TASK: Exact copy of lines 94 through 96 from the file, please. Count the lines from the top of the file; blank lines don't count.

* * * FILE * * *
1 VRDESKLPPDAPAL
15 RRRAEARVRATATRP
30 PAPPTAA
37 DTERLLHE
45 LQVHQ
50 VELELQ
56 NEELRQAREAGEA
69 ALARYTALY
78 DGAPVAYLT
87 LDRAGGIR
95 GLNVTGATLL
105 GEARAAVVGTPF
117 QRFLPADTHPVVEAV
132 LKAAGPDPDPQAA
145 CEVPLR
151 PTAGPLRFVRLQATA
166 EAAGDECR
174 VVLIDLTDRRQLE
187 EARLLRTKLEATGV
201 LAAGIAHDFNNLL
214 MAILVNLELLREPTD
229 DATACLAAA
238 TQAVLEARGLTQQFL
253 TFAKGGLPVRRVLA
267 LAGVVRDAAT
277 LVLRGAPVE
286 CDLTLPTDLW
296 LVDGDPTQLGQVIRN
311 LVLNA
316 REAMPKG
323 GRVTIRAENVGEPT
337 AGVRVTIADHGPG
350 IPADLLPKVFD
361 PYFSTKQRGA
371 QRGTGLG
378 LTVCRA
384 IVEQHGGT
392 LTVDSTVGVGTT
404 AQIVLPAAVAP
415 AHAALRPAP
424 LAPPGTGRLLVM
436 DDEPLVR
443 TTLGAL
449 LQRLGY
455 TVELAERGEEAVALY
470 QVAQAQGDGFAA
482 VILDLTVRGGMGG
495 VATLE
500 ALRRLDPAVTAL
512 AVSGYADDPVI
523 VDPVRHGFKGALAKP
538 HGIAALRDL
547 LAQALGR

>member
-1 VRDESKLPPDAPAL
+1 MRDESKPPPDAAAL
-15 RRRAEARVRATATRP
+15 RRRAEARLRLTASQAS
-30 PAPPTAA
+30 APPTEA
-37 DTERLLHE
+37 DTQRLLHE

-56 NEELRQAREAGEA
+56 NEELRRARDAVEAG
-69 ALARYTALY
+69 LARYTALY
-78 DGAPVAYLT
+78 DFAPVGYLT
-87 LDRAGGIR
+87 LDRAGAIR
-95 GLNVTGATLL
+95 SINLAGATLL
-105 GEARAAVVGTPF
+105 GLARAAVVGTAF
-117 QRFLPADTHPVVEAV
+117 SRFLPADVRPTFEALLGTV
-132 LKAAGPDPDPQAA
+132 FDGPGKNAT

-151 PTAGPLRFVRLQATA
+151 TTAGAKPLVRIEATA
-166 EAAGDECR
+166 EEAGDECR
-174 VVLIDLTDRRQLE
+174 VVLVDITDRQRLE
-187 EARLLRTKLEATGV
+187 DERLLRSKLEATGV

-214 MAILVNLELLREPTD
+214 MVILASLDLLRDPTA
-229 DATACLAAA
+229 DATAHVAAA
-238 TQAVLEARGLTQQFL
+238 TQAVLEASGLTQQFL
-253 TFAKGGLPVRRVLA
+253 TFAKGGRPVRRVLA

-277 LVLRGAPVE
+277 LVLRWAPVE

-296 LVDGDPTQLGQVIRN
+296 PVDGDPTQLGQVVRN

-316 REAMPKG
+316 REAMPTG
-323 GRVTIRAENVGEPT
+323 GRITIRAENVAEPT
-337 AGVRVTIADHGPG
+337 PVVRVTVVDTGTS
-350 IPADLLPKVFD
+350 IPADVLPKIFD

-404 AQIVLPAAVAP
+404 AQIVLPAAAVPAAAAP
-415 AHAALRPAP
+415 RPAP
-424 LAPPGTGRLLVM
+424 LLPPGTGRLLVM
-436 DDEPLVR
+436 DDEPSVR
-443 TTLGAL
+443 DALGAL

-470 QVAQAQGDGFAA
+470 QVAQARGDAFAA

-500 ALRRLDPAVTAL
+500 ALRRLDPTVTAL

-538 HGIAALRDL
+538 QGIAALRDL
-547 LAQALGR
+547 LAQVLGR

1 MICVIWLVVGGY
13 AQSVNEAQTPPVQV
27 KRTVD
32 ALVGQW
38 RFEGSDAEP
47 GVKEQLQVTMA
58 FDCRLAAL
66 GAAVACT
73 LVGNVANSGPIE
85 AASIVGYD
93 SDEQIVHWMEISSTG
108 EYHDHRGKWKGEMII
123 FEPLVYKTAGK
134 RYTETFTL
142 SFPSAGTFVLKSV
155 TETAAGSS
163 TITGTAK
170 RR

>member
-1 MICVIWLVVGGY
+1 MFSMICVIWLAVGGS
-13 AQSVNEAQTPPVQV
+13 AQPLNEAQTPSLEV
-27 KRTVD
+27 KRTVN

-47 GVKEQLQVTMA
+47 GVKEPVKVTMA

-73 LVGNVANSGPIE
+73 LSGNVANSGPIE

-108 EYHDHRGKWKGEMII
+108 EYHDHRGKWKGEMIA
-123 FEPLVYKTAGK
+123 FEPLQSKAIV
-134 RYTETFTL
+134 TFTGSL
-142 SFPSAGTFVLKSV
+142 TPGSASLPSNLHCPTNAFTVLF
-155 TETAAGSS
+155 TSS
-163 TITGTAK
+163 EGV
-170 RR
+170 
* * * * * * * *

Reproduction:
+253 TFAKGGRPVRRVLA

-277 LVLRGAPVE
+277 LVLRWAPVE